The J.E. Cairnes School of Business and Economics at NUI Galway wishes to appoint a person to the post of Lecturer Below the Bar, Economics (Natural Resource Economics and Policy), Contract Type B. The position will commence on 1 September 2016. Candidates should normally hold a PhD in economics or equivalent and demonstrate a record of publishing in peer reviewed journals, the capacity to secure research funding, and the ability to teach and supervise at undergraduate and postgraduate levels. Whilst not limited to these areas, we particularly encourage applications from those with interests in agriculture and agri-food, environmental economics, marine economics, and sustainable energy and development.
The J.E. Cairnes School is home to the Whitaker Institute. The successful candidate will contribute to already successful research clusters within the Whitaker Institute, notably the Socioeconomic Marine Research Unit (SEMRU) and the Centre for Environment, Sustainability and Development (CEDS). Through these clusters, the School already has strong links with Teagasc, the Marine Institute, and the Department of Agriculture, Food and the Marine. The successful candidate will be expected to strengthen these relationships and enhance the School’s existing comparative advantage in the area of economic evaluation. The School is already a leader in the economics of evaluation in both the natural resource/environment and health/ageing areas.
Closing date for receipt of applications is 17:00 (GMT) on Thursday, 21st January 2016. It will not be possible to consider applications received after the closing date.
For more information and Application Form please see website: http://www.nuigalway.ie/about-us/jobs/ Applications should be submitted online.
Here is the list of contents of the latest edition of the Economic and Social Review:
Vol 46, No 4, Winter (2015)
Table of Contents
The Demand for League of Ireland Football
Barry Reilly 485–509
The Relative Age Effect and Under-21 Irish Association Football: A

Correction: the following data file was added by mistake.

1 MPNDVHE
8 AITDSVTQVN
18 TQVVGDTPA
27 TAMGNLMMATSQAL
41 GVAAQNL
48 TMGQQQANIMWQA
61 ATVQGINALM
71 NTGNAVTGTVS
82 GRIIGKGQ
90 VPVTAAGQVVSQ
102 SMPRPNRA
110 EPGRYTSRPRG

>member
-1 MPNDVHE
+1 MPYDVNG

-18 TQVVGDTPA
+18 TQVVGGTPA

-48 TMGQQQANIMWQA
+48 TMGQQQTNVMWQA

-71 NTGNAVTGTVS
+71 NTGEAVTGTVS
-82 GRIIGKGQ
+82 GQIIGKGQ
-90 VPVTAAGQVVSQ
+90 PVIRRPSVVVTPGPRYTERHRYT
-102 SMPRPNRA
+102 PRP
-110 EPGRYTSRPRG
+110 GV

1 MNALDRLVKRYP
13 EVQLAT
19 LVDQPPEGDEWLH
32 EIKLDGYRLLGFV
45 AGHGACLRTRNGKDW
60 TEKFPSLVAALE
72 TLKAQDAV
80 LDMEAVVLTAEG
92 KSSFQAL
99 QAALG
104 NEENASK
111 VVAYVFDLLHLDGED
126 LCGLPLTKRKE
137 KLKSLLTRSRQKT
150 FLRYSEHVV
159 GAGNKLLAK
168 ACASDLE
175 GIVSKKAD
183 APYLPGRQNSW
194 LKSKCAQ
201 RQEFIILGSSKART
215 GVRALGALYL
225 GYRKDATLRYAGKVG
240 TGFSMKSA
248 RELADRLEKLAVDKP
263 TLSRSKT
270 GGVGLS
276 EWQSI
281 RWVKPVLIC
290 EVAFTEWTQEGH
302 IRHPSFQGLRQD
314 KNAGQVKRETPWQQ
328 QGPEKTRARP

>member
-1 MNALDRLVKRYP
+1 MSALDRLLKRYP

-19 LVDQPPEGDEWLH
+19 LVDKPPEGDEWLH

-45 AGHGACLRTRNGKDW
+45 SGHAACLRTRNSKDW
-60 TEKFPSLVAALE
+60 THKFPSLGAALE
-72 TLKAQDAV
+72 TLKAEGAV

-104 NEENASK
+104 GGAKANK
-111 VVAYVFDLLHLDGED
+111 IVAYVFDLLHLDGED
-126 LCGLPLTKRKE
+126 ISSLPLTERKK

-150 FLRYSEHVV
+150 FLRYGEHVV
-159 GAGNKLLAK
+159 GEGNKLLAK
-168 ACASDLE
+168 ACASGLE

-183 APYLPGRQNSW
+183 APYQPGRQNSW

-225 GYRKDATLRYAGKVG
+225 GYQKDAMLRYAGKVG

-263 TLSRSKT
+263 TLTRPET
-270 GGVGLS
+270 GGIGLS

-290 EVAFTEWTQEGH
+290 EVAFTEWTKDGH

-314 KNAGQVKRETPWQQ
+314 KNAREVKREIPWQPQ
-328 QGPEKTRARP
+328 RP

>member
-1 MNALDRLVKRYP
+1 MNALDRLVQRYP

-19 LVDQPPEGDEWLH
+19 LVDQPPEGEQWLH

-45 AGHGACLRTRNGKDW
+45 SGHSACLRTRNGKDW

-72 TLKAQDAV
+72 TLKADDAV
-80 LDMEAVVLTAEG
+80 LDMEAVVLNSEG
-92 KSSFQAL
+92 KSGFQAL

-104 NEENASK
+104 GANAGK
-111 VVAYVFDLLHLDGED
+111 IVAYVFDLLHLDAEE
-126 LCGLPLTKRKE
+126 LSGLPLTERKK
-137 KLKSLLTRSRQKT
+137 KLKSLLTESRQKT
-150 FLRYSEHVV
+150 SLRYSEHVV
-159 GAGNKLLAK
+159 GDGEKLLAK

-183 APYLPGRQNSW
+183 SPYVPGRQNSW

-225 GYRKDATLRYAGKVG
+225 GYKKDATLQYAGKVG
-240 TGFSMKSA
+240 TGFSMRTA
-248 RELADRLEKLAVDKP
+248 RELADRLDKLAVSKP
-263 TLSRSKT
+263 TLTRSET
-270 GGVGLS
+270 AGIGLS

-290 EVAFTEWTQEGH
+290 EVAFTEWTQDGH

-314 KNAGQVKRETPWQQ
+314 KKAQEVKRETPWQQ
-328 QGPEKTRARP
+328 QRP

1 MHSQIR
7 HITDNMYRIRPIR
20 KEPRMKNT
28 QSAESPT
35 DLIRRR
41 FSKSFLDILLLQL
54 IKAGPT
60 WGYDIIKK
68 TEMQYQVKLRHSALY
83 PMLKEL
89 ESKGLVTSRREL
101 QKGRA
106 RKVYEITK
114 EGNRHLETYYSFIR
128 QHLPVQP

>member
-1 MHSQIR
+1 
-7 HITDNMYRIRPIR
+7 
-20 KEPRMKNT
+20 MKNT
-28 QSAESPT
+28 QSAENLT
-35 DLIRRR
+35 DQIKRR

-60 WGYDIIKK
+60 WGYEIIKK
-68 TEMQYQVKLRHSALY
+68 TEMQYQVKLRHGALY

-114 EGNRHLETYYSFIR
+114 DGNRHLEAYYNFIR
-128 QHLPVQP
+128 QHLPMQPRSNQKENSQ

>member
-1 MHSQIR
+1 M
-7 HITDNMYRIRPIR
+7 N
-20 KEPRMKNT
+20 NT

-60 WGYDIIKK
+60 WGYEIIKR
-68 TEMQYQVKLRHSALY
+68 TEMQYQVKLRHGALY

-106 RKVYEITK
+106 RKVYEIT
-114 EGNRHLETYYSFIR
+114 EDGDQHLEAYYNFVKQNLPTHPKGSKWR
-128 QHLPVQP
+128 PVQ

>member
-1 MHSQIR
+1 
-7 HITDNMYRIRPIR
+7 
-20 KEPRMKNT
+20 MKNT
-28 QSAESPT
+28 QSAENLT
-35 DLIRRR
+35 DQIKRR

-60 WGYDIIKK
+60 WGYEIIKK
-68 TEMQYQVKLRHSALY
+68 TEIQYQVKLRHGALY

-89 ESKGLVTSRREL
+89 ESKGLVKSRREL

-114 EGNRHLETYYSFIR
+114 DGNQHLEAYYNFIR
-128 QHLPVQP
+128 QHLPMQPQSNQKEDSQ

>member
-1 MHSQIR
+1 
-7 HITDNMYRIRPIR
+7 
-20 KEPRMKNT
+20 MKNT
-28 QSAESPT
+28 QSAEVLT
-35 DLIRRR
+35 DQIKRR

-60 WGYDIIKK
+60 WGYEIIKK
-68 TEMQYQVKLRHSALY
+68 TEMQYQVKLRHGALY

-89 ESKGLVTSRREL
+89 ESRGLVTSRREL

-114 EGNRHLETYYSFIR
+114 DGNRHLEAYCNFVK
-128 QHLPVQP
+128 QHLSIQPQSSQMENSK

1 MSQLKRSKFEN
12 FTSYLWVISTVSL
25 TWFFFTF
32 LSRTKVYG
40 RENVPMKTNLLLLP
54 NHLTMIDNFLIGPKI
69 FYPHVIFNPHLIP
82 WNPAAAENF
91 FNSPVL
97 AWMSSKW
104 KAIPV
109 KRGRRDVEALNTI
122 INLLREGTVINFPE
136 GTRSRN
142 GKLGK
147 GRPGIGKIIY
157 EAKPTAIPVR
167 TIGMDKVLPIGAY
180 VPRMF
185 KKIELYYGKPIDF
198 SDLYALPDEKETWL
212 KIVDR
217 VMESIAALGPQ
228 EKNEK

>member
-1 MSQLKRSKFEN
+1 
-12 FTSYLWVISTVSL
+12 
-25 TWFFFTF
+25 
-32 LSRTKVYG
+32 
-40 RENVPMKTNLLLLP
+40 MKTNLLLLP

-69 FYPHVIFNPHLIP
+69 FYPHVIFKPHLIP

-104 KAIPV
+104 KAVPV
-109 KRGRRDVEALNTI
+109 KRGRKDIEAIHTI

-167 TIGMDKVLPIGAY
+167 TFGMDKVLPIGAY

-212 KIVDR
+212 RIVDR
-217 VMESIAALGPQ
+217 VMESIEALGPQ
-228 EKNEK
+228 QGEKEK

Natural Experiment and Policy Recommendations, David Butler, Robert
Housing Bubbles and Monetary Policy: A Reassessment
Graeme O’Meara 521–565
To Weight or Not To Weight? A Statistical Analysis of How Weights
Affect the Reliability of the Quarterly National Household Survey for
Immigration Research in Ireland
Nancy Duong Nguyen, Patrick Murphy 567–603
EOIN O’LEARY, Irish Economic Development: High-Performing EU State or
Serial Underachiever. London: Routledge; 232 pages; March 2015
Frank Barry 605-611.
All papers can be accessed at www.esr.ie
I’m writing an economics column in Critical Quarterly, a humanities journal, which is a bit of fun. They are supposedly free to view for 12 months after publication. I already posted a link to the first, on the European democratic deficit, but neglected to link to the second, on migration. The third, on secular stagnation, is available here.
Readers of this blog might be interested in this working paper we’ve just put up on the Levy working paper series. The abstract is below.
We examine the relationship between changes in a country’s public sector fiscal position and inequality at the top and bottom of the income distribution during the age of austerity (2006–13). We use a parametric Lorenz curve model and Gini-like indices of inequality as our measures to assess distributional changes. Based on the EU’s Statistics on Income and Living Conditions SLIC and International Monetary Fund data for 12 European countries, we find that more severe adjustments to the cyclically adjusted primary balance (i.e., more austerity) are associated with a more unequal distribution of income driven by rising inequality at the top. The data also weakly suggest a decrease in inequality at the bottom. The distributional impact of austerity measures reflects the reliance on regressive policies, and likely produces increased incentives for rent seeking while reducing incentives for workers to increase productivity.
Paul Krugman has an interesting piece here, and I can’t resist posting a link to something similar I wrote back in 2010.
PK’s piece also gives me an excuse to post a link to this piece by Oxford Economic & Social History graduate Christopher Kissane on incentivising emigrants to come home, which makes several good points IMO.
Great work by Robert Kelly and Fergal McCann, pdf here, abstract below:
The resolution of the long-term mortgage arrears (those in arrears greater than one year; LTMA) crisis represents one of the key policy challenges in Ireland today. In this Letter we highlight the range of economic and demographic characteristics associated with the experience of LTMA in Ireland. Our analysis suggests that unemployment shocks, changes in mortgage affordability, the accumulation of non-mortgage debt, higher originating loan-to-value ratios and weak housing equity positions all have an important explanatory role. We also outline repayment patterns among households at differing levels of mortgage arrears. It is shown that in 2014, over three quarters of those in LTMA had continued increases in their arrears balances. This contrasts with those in the early stages of arrears, where less than half of all borrowers had arrears increases.